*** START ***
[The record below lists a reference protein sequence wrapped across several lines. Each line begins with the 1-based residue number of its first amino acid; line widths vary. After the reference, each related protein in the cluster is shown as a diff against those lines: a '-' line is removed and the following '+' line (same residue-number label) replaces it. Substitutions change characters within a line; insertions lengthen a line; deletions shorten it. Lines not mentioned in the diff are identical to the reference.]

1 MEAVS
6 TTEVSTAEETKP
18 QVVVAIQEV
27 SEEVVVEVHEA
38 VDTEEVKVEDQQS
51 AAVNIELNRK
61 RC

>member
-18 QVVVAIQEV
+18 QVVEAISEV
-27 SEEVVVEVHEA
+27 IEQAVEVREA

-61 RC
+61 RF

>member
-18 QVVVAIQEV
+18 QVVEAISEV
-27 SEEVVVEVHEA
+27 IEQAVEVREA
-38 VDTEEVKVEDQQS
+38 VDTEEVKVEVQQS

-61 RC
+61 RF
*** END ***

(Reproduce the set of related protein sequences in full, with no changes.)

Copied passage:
[The record below lists a reference protein sequence wrapped across several lines. Each line begins with the 1-based residue number of its first amino acid; line widths vary. After the reference, each related protein in the cluster is shown as a diff against those lines: a '-' line is removed and the following '+' line (same residue-number label) replaces it. Substitutions change characters within a line; insertions lengthen a line; deletions shorten it. Lines not mentioned in the diff are identical to the reference.]

1 MEAVS
6 TTEVSTAEETKP
18 QVVVAIQEV
27 SEEVVVEVHEA
38 VDTEEVKVEDQQS
51 AAVNIELNRK
61 RC

>member
-18 QVVVAIQEV
+18 QVVEAISEV
-27 SEEVVVEVHEA
+27 IEQAVEVREA

-61 RC
+61 RF

>member
-18 QVVVAIQEV
+18 QVVEAISEV
-27 SEEVVVEVHEA
+27 IEQAVEVREA
-38 VDTEEVKVEDQQS
+38 VDTEEVKVEVQQS

-61 RC
+61 RF